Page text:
Biosynthetic Pathway Design Collaborative

The future demands new sustainable manufacturing solutions for high-value chemical compounds in biomedicine, biofuel, and nutrition. The biosynthesis of natural products in fast-growing, densely culturable microorganisms has become an attractive route for more efficient, greener chemistry. Such “microbial cell factories” aim to improve upon less efficient extractions from natural resources and avoid the use of environmentally toxic solvents and non-renewable reagents typical of organic syntheses.

We are building a new collaborative initiative in synthetic biology driven by recent advances in our own labs and embracing a spirit of team-based science. Moving beyond the creation of a few bespoke pathways by a handful of well-resourced laboratories requires new approaches for accelerated programmatic engineering of biosynthesis. We are developing predictive computational tools and “design rules” that can limit the space of possible variants that must be explored, directing our experimental effort towards high-yield and catalytically diverse solution spaces. By coupling advances in the basic science of bacterial physiology with new tools in deep learning, cell simulation, and bacterial genetics we aim to transform the process of cellular engineering.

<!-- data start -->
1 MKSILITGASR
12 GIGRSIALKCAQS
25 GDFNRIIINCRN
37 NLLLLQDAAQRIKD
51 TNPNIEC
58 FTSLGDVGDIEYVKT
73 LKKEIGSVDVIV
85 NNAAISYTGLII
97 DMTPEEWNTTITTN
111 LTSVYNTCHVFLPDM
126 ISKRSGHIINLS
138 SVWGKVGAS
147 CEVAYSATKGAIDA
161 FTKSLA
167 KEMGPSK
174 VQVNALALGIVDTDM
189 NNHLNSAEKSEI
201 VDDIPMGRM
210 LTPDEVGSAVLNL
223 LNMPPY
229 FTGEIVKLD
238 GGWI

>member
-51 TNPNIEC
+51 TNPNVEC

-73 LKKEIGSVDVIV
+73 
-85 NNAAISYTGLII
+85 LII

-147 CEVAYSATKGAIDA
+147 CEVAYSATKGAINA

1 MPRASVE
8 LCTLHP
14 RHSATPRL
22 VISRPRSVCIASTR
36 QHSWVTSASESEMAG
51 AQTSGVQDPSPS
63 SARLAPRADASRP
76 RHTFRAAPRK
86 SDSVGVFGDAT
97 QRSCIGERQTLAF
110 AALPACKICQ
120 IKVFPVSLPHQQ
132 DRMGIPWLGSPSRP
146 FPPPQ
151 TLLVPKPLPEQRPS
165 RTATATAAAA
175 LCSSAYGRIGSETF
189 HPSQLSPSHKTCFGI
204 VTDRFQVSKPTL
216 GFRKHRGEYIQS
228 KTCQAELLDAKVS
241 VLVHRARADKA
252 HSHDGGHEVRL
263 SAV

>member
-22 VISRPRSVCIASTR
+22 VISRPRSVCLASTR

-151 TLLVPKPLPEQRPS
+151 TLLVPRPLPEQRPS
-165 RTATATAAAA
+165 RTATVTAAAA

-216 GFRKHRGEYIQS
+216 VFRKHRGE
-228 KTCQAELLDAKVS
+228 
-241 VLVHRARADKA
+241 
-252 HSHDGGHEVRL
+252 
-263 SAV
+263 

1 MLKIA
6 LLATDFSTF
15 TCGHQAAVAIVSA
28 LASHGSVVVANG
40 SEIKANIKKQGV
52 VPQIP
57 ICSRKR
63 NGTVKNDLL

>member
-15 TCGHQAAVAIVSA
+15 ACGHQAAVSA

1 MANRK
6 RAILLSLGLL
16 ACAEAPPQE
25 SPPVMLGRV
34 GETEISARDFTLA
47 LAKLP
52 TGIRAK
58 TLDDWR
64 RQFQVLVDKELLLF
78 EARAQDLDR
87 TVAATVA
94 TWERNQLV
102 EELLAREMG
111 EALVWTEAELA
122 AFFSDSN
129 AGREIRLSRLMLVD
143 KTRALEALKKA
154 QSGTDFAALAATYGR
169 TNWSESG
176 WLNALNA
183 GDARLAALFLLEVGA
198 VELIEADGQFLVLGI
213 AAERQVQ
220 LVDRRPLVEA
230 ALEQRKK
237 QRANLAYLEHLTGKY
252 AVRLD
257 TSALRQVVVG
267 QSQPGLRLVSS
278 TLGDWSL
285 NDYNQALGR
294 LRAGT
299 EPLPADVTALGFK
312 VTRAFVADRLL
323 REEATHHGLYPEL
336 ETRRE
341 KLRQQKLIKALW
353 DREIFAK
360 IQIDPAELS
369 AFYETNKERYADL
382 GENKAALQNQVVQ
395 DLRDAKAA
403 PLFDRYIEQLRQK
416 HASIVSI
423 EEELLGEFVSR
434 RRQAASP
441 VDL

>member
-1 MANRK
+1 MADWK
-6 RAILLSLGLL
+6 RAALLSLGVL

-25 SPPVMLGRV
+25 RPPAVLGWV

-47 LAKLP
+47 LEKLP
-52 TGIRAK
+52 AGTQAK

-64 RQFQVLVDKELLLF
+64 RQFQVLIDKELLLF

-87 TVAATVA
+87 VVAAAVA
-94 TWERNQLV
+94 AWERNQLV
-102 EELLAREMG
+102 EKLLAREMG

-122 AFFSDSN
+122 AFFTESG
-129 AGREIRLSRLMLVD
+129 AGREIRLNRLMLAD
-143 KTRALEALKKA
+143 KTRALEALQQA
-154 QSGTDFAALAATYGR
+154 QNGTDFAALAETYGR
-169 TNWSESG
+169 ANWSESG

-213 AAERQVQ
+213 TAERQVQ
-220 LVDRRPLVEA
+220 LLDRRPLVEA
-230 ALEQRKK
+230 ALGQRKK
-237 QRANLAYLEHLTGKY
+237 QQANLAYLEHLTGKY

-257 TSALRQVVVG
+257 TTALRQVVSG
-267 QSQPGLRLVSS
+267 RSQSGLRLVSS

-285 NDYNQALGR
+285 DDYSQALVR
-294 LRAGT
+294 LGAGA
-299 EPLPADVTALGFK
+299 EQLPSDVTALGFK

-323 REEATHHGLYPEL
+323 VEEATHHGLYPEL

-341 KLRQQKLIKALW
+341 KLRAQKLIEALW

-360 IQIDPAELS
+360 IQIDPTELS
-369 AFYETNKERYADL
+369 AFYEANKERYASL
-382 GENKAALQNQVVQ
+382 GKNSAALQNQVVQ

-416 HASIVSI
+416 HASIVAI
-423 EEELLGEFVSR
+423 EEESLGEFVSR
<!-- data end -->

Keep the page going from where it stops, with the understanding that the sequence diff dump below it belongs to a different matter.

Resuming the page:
The Environment

Green Center for Systems Biology facilitates rich interactions with colleagues in bacterial genetics, machine learning, statistical physics, high-resolution microscopy, and image analysis. Our position as part of a major academic medical center further presents ample opportunity for collaboration with clinicians and medicinal chemists. The University of Texas Southwestern Medical Center offers over 40 core facilities in cryo-electron microscopy, metabolomics, crystallographic structure determination, high-throughput small molecule screening, high resolution microscopy, next-generation sequencing and more.